People often try to apply a standard divorce rate to all Americans. For instance, you may have heard the oft-cited (and inaccurate) claim that 50% of marriages end in divorce. 

There are a lot of problems with thinking of it this way. The truth is that different groups, areas and people all have very different rates. For instance, those who get married in their teens have a higher divorce rate than those who get married in their mid-20s. These people may appear very similar in many ways, but it’s clear that you can’t apply the same statistic to everyone. 

Another thing to think about is how the size of your town can actually impact your rate. The rate is lower in small towns than it is in cities. Those in the city have far more people around them at any given time, they embrace a different lifestyle in many cases and they are more likely to end the relationships that they are in and look for something new.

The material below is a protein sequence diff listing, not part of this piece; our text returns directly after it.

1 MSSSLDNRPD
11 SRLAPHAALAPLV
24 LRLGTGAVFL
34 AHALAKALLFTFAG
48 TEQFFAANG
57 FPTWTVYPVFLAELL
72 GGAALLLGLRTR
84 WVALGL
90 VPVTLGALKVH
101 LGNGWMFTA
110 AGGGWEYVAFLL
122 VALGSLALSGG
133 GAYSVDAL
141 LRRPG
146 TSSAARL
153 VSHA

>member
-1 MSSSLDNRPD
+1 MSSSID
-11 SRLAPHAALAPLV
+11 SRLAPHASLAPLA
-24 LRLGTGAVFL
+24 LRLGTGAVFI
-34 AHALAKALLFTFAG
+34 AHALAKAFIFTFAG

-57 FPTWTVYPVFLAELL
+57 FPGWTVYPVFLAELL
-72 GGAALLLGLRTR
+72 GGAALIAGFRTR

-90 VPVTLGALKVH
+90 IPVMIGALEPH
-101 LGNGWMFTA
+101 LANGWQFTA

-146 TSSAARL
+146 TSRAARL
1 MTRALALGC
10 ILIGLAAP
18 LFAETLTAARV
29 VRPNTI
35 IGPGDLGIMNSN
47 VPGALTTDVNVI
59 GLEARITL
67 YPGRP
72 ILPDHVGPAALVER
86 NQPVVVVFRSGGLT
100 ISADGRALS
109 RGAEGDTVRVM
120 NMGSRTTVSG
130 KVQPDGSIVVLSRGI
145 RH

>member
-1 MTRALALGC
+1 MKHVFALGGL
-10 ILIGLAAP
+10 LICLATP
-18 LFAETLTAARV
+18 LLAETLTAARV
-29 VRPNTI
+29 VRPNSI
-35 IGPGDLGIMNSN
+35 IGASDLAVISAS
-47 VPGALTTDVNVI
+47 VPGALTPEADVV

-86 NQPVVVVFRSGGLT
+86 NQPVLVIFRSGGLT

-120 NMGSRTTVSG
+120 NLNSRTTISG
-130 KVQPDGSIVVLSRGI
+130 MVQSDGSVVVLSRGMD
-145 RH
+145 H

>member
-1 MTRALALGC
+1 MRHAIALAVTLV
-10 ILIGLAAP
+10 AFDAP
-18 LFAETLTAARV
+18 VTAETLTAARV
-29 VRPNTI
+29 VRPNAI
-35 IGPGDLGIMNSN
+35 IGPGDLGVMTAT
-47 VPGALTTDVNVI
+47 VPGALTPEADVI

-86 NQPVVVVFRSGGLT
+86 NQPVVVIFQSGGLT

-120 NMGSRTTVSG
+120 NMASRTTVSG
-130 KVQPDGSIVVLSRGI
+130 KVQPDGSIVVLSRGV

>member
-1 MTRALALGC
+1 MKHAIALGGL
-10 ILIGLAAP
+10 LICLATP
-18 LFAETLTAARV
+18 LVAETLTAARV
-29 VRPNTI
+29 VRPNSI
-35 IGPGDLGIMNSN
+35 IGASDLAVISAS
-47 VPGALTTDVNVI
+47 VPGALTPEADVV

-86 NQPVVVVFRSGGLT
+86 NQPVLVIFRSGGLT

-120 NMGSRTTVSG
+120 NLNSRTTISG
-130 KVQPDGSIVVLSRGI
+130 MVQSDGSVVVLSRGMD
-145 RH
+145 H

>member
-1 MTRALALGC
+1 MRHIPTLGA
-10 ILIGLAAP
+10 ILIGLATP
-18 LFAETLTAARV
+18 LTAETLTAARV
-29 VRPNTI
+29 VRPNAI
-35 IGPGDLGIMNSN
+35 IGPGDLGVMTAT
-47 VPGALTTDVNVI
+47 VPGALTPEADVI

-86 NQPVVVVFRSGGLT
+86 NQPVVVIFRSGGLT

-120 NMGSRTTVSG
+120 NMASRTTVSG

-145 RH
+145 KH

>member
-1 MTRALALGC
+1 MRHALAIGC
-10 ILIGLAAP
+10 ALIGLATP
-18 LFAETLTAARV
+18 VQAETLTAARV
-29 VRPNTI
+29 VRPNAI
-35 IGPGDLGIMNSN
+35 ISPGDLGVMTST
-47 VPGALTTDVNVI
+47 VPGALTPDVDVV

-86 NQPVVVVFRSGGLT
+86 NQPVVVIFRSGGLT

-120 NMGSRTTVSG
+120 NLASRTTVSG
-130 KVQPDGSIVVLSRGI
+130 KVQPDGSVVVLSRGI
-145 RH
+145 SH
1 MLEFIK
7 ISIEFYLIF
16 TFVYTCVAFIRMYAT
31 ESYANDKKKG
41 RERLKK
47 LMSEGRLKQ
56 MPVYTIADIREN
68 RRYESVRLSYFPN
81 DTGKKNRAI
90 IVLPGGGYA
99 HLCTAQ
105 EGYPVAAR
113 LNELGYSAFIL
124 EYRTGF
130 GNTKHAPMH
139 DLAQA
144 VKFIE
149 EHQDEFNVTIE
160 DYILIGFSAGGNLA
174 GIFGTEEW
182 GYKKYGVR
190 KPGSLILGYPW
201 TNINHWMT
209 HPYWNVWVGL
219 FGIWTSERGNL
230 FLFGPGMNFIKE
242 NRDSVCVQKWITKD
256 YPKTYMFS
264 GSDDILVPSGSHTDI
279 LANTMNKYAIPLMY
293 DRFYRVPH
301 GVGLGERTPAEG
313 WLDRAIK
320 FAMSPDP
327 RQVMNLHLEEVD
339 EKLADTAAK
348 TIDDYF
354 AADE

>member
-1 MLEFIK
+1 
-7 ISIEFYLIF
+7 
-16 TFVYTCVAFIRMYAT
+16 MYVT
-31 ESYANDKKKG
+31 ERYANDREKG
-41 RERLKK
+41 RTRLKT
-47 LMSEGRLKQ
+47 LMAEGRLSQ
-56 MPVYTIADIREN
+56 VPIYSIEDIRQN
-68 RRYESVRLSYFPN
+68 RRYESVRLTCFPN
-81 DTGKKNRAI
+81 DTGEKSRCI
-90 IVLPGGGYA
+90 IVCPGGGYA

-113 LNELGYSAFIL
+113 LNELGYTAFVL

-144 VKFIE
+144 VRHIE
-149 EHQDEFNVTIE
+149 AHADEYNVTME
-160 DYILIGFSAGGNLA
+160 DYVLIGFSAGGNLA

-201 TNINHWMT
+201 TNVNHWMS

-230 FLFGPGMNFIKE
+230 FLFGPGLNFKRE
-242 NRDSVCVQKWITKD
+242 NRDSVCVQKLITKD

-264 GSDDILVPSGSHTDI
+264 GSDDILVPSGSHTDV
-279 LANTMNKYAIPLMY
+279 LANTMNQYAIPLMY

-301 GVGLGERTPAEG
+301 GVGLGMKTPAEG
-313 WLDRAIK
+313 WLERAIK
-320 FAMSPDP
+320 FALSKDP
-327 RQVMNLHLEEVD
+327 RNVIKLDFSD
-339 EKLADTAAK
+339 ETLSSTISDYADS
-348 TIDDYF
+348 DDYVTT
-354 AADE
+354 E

In small towns, though, people are more likely to stay together. Is it just because of a lack of other options? Is rural life more stable? Do those in smaller towns tend to value marriage more than those in the city? There are a lot of potential reasons for the difference in rates, but, no matter why it works out this way, it just helps to show how different each individual relationship really is. 

If you decide to get divorced, no matter where you live or when you got married, just make sure you understand your rights